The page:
|Cueros de Purulla|
Cueros de Purulla is a volcano in Argentina. It consists of a lava dome and an associated ignimbrite. A large eruption dated to c. 7820 BP deposited ash into the Valles Calchaquies.
The volcano lies in Catamarca Province of Argentina 60–70 kilometres (37–43 mi) southeast of Antofagasta de la Sierra. Cerro Blanco volcano lies 25 kilometres (16 mi) south of Cueros de Purulla.
It is the northern of two lava domes which lie at the southern end of the Sierra de Calalaste. 180 kilometres (110 mi) from it. The upper unit is formed by ignimbrites and pyroclastic density current deposits.The dome is accompanied by ignimbrites and a debris deposit consisting of obsidian lies at the foot of the dome. Two volcanic fallout units are associated with Cueros de Purulla. A lower fallout unit consisting of lapilli and volcanic ash extends several kilometres from the volcano, and remnants occur as far as
Volcanic rocks erupted at Cueros de Purulla include rhyolite. Mineralogically, the rocks contain allanite, amphibole, apatite, biotite, clinopyroxene, epidote, feldspar, ilmenite, magnetite, muscovite, quartz, titanite and zircon. 4,380 metres (14,370 ft) in the form of blocks and nodules of various colours, and is of high quality. Reportedly, gold and silver can be found at the volcano.For the past five millennia, the volcano has been used as a source of obsidian, which occurs at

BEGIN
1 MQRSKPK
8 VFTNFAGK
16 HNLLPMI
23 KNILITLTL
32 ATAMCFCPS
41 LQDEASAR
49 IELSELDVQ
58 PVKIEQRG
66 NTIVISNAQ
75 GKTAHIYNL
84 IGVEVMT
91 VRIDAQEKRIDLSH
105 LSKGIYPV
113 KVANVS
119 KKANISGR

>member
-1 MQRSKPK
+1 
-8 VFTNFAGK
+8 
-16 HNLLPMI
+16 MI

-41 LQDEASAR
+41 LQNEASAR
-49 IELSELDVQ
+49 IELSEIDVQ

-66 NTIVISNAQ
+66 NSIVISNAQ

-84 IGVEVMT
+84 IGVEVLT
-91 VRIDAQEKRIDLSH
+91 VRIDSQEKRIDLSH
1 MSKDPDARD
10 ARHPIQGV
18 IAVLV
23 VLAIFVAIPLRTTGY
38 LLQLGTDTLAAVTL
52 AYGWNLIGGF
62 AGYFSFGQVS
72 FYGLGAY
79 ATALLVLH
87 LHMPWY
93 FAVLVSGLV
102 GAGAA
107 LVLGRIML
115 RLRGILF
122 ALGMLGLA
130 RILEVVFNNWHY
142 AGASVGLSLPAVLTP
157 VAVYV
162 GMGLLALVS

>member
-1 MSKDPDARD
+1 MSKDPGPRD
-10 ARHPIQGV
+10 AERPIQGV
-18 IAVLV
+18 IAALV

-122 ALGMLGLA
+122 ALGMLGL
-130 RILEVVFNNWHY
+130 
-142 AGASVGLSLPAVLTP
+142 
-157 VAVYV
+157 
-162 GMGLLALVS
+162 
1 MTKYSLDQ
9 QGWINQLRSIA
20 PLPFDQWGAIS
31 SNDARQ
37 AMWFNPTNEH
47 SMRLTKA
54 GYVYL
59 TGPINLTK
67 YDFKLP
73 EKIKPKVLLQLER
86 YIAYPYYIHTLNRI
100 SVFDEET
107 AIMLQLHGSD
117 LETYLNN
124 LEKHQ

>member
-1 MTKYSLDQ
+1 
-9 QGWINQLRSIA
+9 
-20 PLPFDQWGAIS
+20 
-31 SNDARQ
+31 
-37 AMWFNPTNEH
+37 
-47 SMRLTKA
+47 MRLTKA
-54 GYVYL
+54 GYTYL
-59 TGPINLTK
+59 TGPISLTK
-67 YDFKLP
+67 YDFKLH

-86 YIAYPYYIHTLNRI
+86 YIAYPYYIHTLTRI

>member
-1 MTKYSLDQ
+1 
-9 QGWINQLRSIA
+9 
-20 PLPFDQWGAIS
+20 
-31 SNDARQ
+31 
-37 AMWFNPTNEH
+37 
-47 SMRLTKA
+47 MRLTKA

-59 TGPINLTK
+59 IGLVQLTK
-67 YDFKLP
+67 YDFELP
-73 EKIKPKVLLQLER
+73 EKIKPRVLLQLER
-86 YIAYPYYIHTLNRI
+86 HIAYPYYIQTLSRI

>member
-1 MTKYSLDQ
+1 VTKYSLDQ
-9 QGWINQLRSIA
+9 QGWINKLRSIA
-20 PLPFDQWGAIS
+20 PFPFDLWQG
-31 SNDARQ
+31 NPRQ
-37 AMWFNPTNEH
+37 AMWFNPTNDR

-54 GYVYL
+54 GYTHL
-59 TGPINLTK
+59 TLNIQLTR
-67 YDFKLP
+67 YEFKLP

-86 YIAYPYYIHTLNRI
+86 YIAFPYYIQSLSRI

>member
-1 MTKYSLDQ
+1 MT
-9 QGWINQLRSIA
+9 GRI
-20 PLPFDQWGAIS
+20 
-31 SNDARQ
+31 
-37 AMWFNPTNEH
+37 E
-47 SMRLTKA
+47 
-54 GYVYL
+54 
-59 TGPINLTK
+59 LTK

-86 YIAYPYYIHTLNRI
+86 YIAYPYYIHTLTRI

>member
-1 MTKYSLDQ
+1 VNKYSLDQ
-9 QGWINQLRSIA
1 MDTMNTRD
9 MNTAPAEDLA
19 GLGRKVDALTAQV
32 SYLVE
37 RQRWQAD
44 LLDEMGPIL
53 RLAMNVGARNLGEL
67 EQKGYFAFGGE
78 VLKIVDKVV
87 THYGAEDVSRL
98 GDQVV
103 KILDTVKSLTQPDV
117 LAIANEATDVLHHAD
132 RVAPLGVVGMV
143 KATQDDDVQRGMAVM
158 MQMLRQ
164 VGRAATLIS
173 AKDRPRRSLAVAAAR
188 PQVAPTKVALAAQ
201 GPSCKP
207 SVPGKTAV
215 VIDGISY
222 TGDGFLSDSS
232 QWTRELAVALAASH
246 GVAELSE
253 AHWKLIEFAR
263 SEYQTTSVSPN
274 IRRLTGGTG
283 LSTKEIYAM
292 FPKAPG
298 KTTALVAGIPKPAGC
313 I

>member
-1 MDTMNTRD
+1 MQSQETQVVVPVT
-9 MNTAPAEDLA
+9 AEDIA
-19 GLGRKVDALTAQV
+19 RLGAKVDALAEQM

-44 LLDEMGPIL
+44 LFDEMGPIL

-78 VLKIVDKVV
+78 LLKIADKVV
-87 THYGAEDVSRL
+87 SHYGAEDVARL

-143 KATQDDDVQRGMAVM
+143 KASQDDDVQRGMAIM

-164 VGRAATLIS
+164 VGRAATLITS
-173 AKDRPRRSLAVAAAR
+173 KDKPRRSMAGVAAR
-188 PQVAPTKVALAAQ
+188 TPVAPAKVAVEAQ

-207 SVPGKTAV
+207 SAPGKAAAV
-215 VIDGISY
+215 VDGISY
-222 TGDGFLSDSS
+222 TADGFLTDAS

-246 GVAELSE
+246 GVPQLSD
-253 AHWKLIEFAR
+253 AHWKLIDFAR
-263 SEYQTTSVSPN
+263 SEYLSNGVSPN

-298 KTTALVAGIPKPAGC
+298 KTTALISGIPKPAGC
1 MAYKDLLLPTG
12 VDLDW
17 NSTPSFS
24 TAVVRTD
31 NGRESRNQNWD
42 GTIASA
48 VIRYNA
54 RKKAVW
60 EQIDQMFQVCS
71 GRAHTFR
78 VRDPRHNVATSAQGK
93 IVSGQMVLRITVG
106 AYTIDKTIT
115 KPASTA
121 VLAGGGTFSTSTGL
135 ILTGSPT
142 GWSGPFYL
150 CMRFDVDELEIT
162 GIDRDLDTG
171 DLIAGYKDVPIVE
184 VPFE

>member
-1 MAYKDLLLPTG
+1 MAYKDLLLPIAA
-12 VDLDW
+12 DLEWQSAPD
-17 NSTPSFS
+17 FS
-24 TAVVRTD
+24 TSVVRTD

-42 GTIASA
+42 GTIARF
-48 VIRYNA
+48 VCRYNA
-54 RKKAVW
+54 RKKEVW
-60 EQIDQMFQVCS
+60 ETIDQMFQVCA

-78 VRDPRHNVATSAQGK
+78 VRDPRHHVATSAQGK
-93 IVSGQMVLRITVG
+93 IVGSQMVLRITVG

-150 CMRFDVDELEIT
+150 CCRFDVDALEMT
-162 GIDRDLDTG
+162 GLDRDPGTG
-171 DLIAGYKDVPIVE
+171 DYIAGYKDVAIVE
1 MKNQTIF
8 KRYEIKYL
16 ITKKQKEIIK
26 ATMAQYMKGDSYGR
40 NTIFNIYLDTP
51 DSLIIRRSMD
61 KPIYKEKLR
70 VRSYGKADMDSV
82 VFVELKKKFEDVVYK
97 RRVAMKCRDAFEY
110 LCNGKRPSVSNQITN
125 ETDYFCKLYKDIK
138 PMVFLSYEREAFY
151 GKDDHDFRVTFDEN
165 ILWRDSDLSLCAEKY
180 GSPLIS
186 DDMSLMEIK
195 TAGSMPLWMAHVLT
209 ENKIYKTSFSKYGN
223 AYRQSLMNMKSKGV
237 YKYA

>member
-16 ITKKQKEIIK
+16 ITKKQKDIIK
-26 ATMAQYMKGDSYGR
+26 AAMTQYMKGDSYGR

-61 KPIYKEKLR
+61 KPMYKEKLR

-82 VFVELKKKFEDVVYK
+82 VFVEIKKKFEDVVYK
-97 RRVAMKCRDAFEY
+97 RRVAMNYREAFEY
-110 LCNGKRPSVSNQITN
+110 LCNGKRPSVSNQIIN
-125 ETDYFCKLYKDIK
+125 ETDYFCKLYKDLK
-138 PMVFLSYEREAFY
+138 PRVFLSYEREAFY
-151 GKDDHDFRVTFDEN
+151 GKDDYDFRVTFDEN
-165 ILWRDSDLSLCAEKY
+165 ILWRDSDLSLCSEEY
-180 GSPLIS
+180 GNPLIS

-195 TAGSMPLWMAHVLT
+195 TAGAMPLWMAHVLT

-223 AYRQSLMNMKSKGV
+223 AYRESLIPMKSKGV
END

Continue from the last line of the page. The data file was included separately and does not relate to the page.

The lava dome at Cueros de Purulla is 400,000 ± 100,000 years old.A large eruption occurred during the Holocene, 7820 years before present (i.e. about 5870 BC). Deposits from this eruption form the Cerro Paranilla Ash in the Calchaquí Valleys. The eruption was highly explosive, forming a buoyant cloud.
The 6th millennium BC spanned the years 6000 BC to 5001 BC. It is impossible to precisely date events that happened around the time of this millennium and all dates mentioned here are estimates mostly based on geological and anthropological analysis. This millennium is reckoned to mark the end of the global deglaciation which had followed the Last Glacial Maximum and caused sea levels to rise by some 60 m (200 ft) over a period of about 5,000 years.
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